What was unknown in the beginning is that silver, over time, changes colors and becomes dull. It tarnishes in other words. This is called CD rot. If you look at the bottom of a CD that doesn't play right, skips, or is unreadable, you may notice gray spots, or even large area of gray. The laser is designed to read silver, not gray. So what should otherwise be a perfectly good CD has become useless. Perhaps this may explain why some of your good and favorite CD's no longer work as they should. It's not because the CD is worn out, there's no wear on the CD or DVD itself.

    Is there a way of making a CD or DVD that doesn't rot? Yes, on the more expensive of the disks they use gold instead of silver, But with the price of gold these days...?

    We might think that if it's silver used in the disks, that the disks can be salvaged and the silver reclaimed. However there's so little silver in the disks such a plan is not practical. Evidence of this can be seen in how little a package of new disks sell for, especially when on sale.

    Conclusion of the matter; Back up your disks, including your hard drive. And if it's been a while since you've burned a disk, copy the disk before it rots on you. 

    You might think that using a reputable brand of disks would better insure that you're getting good disks. Not necessarily so. If you recall not long ago a lot of the big name and reputable stores were under fire because it was discovered the dealer who sold all these stores medicine was distributing phonies. This shows that all the stores use a common source, and the product they sell is only as reliable as the source, not the store.

    A few year ago Rolaids was a favored brand of antacid. It's the brand I liked and used. But metal shavings were discovered in one batch of Rolaids, and from that day forward you can't find a Rolaid anywhere. Was it Rolaid at fault? No, a famous name candy company was making the product sold under the Rolaid label. The candy company seems to have felt no pain from their mistake, but the one with the label seems to have gone under.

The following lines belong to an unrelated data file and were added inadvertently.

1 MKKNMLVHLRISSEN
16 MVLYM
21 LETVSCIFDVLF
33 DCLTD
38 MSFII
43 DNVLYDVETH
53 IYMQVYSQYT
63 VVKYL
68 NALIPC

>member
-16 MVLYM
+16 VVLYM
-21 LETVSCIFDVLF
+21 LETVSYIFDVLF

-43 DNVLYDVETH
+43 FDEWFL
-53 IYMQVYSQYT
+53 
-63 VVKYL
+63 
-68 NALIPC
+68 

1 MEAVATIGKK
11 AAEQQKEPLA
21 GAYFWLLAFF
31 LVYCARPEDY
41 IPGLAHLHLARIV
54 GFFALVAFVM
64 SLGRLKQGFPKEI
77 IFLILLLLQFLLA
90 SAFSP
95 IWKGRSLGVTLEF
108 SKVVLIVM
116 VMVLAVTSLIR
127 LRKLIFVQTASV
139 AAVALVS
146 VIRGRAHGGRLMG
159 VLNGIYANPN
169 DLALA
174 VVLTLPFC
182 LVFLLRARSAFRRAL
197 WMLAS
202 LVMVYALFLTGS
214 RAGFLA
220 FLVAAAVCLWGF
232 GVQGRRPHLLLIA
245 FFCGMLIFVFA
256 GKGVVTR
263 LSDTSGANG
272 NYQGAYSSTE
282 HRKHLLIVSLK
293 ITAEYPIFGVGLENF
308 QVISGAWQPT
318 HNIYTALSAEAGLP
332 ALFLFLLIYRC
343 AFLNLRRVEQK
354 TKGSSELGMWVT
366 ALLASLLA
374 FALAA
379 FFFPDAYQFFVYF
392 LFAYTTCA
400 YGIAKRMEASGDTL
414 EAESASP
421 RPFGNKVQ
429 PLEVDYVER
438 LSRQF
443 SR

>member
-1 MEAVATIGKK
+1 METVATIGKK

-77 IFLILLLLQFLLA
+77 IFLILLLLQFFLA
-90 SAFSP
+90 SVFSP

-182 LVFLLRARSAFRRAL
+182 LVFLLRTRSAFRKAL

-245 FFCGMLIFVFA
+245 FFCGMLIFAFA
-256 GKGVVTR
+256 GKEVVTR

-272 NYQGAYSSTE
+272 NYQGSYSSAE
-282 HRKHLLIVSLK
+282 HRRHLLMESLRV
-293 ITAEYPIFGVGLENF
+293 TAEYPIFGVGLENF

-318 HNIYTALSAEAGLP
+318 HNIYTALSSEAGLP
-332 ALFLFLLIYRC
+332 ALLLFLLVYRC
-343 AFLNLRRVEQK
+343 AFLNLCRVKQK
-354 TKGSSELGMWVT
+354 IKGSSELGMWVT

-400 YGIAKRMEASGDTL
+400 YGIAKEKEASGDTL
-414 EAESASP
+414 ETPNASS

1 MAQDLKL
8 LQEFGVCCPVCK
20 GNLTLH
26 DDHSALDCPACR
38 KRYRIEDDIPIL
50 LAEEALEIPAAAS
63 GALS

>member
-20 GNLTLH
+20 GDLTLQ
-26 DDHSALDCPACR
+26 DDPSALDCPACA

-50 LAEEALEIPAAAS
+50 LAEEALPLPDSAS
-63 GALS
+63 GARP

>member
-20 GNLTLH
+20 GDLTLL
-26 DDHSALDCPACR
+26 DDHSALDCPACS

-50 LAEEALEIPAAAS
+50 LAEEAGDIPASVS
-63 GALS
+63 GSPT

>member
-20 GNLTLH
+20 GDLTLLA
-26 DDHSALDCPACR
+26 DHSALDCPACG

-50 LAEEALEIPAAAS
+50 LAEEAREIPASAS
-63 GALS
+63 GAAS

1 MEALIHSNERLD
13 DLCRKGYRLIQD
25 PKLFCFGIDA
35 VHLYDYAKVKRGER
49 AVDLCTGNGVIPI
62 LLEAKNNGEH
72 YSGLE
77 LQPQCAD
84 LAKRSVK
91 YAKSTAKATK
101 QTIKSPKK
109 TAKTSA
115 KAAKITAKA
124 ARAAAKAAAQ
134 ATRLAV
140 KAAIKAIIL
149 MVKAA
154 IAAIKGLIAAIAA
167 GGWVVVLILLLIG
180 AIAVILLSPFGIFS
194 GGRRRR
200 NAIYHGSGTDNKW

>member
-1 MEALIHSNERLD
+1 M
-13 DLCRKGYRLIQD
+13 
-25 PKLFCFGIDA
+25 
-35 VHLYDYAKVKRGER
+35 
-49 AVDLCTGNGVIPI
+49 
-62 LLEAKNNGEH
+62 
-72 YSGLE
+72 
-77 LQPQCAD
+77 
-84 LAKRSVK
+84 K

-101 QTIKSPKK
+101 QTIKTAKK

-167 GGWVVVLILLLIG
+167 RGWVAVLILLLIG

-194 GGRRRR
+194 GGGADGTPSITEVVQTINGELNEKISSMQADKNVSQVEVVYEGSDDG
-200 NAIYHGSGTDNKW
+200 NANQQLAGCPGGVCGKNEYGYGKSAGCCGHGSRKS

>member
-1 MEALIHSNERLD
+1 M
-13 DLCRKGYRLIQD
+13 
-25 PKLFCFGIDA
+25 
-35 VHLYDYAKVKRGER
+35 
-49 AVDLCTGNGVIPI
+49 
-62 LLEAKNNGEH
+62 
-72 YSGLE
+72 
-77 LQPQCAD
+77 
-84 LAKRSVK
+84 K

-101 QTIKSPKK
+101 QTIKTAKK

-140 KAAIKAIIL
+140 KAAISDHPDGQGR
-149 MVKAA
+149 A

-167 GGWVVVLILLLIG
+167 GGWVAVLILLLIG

What has all this to do with CD's you may ask? Everything. Big name manufactures purchase their products from the cheapest source that will give them a deal. When you buy Maxell for instance, it may be the same product as Soney (picking names out of the air, don't quote me on this, I might be wrong about any one of these companies. It's the process I'm trying to show and nothing else). So you can't go by a brand name unless that brand has gained a reputation for being reliable. A check of the web or Consumer's Digest may be able to provide a satisfactory answers to this and other such difficulties.


    Off the top of my head that's all I can think of to say about computers. Like I said in the beginning, there's probably nothing here you don't already know. But in order to be complete as I can with this Handyman's Corner, I thought it best to include a little about computers, along with all the other things I know little or nothing about.

    A note on my ignorance. It's ignorance I'm coming from with all the quotes and examples I've given on this page. Accept nothing I've said here as fact, and doubt everything. If there's something you've seen here that interests you, don't use what I've said, check it out for yourself. I don't pretend to be knowledgeable in any area, just someone who desires to tell it as he sees it.